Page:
Director Greg McLean (Writer James Gunn)
About An ordinary day at the office becomes a horrific quest for survival when 80 employees (John Gallagher Jr., Tony Goldwyn, Adria Arjona) at the Belko Corp. in Bogotá, Colombia, learn that they are pawns in a deadly game. Trapped inside their building, a voice over an intercom tells the frightened staffers that two workers must be killed within 30 minutes. When another ultimatum follows, friends become enemies and new alliances take shape, as only the strongest will remain alive at the end.
Moon: Full moon when the Tree of the Dead is first seen
Where to Watch: Netflix and Now TV
This film is in my overall top 10. Surprising it would seem to others as apparently I don’t like Johnny Depp. It’s not that I dislike Depp, it’s that I do believe the use of Depp in Burton’s work should have been sparingly.
I remember watching this as a rental during one of my summers at Aunt Ursula’s (You’d understand if you saw her). One of those stormy sort of days in which it seemed to get dark unusually early.
I remember the poster took pride of place outside Walsall Arboretum in the Summer of 1999. I wasn’t allowed to go see it in the cinema given its age rating and being only 13. Oh, it looked awesome.
Then I remember buying it as an ex-rental VHS the summer after. It became the sort of film I would put on and do other things while it was on. While I enjoyed the film in itself, it was the music that perhaps had me watching it as often as I did.
I’ve not watched it for at least two years now. I try to not repeat watch films in an attempt to widen my experiences and in favour of looking to much older films… I say as this film became a legal adult this year.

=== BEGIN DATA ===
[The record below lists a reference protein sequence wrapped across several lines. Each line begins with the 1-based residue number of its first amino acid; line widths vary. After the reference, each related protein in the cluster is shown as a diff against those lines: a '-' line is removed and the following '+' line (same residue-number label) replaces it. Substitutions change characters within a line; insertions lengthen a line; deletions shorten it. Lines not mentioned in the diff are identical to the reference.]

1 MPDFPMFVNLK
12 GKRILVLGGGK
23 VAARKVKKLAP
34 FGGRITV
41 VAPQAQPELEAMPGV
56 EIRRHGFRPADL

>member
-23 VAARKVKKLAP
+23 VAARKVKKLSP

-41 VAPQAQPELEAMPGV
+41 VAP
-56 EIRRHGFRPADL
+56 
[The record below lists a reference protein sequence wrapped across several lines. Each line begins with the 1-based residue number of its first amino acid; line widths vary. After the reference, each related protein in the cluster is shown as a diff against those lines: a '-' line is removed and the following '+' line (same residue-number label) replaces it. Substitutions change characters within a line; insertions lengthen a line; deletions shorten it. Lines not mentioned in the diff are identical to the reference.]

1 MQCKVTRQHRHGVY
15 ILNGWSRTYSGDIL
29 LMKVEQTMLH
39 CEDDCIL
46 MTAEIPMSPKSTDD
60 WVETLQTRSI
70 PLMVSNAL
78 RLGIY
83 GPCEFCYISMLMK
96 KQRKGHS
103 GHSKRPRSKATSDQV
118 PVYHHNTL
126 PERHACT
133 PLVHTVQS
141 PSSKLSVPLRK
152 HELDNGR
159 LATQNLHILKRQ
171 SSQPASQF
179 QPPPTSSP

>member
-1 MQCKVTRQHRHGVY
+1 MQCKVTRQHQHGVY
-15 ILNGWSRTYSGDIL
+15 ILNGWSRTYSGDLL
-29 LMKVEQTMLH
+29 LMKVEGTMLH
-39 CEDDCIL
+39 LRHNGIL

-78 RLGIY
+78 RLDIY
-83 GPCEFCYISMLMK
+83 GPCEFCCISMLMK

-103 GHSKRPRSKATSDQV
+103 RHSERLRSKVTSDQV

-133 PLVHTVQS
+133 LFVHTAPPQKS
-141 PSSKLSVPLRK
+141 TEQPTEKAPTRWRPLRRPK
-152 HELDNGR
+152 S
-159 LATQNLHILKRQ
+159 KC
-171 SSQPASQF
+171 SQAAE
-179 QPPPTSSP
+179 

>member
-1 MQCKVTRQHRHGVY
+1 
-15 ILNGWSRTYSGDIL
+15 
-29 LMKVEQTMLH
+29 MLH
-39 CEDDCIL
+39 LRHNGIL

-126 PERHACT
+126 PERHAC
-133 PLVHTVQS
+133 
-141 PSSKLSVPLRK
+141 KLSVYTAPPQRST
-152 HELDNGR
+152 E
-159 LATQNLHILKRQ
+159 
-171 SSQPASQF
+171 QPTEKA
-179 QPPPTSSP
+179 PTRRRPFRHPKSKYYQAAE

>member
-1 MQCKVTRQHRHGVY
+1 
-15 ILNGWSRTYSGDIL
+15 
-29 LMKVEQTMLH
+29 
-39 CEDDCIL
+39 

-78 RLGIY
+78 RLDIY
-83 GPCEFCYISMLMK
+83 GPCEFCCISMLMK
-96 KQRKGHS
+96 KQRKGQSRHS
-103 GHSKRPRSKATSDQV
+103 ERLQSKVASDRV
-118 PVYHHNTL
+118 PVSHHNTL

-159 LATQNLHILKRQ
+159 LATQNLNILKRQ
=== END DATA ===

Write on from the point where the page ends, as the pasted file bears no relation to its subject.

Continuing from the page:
- I would go so far to say that there’s an overload of flashbacks for such a film. However, I’m going to say that the ones I really could do without are those of Ichabod himself.
I get that they’re to develop the character and give us insight into his leanings towards science over faith, however it can be deduced from everything else. other than it being a way of presenting a secondary filmic tone, there is very little to gain.
- There’s a little too much gloss on what should really have rough edges. Burton works best within the realms of pulp. I love this film, there’s no doubt about that, but it really is missing the B-movie tone that would make it perfect.
- Not only is this film an almost love letter to the Hammer Horrors, Burton manages to get two Hammer veterans onto the screen. Christopher Lee and Michael Gough, however fleeting, add a certain atmosphere.
- Miranda Richardson is glorious in her duel role. She is, without a doubt, the standout among the ensemble. Which when you consider that involves actors who’ve fought in a galaxy far, far away or battled at the school for witchcraft and wizardry that truly is saying something.
This is a woman who has scared the crap out of me and made me laugh within a split second of each other for year in Blackadder, in which the tone is overly buoyant and light. Burton has given her the keys to the gory kingdom and she doesn’t half bring her A-game!
- I cannot deny, this film is visually stunning. The filter used, while detracting from the overall gore, adds something so much more sinister in terms of tone.
- Ray Park could have been on a par with Andy Serkis. You know, if he wasn’t a massive bag of dicks. Okay, he also couldn’t act for shit, whereas Serkis doesn’t hide behind the CGI.
That said, it is Ray Park and not, alas, Christopher Walken, who brings the Headless Horseman to life. Maybe it’s just me and my knowledge going into the film, but the fight scene with Casper Van Dean’s Brom has all the signature moves of Darth Maul. Believe me, it pains me to give this guy credit over Walken, but that’s a testament to how well he performed.
The last of Burton’s greats. A wonderful retelling of Washington Irving’s classic tale with the DNA of a Hammer Horror. A great watch at any time, but the perfect one for the spooky season.
Long may it reign as part of my own personal top 10.